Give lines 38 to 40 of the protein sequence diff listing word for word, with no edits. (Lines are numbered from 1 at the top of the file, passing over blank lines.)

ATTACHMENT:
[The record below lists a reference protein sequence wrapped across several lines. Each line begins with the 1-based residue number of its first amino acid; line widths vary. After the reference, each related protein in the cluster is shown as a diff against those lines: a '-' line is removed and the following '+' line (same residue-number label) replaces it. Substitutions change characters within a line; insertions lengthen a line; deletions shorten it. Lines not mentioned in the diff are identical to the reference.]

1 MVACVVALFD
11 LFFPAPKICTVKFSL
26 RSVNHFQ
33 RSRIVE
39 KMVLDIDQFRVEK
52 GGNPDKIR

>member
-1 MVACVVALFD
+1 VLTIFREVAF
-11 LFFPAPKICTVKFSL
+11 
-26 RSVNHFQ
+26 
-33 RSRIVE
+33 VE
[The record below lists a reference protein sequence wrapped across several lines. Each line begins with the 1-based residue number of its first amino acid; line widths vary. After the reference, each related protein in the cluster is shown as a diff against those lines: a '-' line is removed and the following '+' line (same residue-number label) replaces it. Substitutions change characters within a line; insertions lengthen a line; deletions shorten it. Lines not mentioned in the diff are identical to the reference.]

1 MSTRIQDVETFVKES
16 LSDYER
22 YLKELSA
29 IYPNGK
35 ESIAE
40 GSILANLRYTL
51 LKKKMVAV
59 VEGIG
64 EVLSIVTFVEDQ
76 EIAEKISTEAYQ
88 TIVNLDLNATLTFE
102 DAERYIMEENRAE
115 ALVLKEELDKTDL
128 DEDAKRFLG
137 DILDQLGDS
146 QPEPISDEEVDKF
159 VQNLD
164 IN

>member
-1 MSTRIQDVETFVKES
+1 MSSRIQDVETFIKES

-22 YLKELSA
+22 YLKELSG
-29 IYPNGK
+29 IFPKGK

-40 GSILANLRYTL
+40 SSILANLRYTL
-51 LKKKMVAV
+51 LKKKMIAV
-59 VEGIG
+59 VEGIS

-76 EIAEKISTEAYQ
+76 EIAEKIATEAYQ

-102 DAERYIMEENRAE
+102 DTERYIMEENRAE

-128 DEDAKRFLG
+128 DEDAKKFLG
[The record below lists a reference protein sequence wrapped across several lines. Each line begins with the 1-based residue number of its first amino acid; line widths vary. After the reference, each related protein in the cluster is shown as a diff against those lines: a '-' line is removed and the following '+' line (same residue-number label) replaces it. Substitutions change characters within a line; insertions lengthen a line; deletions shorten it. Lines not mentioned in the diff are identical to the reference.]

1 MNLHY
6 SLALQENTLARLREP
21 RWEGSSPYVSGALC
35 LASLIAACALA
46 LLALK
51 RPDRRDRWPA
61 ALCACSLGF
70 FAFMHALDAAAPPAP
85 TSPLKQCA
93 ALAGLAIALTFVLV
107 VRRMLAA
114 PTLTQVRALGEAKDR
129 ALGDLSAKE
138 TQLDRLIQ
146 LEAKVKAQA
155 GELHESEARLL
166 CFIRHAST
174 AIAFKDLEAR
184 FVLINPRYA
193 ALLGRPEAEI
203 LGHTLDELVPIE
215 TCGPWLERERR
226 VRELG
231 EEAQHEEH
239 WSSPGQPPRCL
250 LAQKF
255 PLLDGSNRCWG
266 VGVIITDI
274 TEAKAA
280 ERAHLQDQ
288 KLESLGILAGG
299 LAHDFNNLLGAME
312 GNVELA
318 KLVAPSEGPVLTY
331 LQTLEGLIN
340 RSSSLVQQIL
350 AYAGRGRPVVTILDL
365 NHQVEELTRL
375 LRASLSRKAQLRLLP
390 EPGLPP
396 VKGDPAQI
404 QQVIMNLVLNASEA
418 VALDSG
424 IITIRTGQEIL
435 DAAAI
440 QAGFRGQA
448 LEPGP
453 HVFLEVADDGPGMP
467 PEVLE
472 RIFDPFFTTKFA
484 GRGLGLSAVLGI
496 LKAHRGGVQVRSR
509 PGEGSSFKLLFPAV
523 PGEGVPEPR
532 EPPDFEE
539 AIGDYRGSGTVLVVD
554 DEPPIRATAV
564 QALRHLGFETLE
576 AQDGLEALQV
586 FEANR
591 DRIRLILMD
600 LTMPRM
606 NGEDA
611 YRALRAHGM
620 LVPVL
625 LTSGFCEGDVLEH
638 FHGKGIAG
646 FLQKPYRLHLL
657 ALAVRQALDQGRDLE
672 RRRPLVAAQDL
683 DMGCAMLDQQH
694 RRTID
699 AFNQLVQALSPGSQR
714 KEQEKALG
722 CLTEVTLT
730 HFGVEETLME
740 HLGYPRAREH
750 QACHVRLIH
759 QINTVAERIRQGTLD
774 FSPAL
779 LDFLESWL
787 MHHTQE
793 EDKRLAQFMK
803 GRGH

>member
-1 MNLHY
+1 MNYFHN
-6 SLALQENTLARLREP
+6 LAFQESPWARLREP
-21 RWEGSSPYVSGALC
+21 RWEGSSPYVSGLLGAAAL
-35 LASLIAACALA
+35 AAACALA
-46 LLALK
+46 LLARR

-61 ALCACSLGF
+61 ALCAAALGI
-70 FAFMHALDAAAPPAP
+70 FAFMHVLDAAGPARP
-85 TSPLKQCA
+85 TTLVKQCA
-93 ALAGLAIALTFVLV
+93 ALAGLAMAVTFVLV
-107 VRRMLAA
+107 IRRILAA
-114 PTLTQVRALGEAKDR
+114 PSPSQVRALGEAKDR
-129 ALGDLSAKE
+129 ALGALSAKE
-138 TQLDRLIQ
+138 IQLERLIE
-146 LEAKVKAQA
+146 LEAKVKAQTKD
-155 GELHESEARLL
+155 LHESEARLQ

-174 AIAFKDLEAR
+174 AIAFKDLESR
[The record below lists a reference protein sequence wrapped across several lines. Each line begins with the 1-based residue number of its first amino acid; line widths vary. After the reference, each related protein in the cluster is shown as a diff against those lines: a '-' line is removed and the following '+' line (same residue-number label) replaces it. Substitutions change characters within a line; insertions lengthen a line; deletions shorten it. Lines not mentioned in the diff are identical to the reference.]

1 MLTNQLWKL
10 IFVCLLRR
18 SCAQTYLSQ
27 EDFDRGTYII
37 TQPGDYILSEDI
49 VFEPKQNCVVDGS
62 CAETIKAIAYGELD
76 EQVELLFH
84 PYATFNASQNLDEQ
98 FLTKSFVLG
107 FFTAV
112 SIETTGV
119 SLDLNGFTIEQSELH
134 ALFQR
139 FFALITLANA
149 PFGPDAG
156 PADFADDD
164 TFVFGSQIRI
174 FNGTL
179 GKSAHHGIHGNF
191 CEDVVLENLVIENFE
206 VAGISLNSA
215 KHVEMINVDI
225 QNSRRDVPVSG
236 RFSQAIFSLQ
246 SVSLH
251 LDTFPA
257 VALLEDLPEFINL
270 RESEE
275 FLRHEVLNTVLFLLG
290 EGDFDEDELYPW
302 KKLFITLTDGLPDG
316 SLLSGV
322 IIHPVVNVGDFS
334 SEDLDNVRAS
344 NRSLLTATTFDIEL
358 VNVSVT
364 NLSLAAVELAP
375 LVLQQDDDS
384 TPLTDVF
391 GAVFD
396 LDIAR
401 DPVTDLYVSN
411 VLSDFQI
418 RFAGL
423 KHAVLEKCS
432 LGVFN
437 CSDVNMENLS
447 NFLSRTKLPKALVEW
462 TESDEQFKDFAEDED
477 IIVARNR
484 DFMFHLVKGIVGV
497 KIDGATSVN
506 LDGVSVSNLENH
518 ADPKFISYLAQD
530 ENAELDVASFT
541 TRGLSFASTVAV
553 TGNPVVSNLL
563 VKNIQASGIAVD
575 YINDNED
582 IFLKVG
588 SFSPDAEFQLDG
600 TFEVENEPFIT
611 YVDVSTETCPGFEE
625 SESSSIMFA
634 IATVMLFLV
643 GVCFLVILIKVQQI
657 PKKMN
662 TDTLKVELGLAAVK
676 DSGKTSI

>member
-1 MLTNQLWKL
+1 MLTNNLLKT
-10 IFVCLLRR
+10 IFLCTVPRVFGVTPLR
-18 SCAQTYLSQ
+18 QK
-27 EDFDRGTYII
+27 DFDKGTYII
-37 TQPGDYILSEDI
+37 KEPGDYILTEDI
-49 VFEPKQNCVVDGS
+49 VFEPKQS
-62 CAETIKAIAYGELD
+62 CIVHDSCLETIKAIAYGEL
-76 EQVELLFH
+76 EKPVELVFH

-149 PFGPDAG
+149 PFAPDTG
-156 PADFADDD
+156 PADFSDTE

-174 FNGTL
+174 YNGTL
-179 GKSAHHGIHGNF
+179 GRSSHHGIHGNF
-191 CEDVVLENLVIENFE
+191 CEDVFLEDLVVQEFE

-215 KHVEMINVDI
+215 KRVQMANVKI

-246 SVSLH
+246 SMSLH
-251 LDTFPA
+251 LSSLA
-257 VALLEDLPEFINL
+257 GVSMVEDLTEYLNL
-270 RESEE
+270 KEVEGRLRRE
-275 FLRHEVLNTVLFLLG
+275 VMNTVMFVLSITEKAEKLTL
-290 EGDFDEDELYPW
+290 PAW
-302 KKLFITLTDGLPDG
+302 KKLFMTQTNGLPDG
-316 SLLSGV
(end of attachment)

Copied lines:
+1 MSSRIQDVETFIKES

-22 YLKELSA
+22 YLKELSG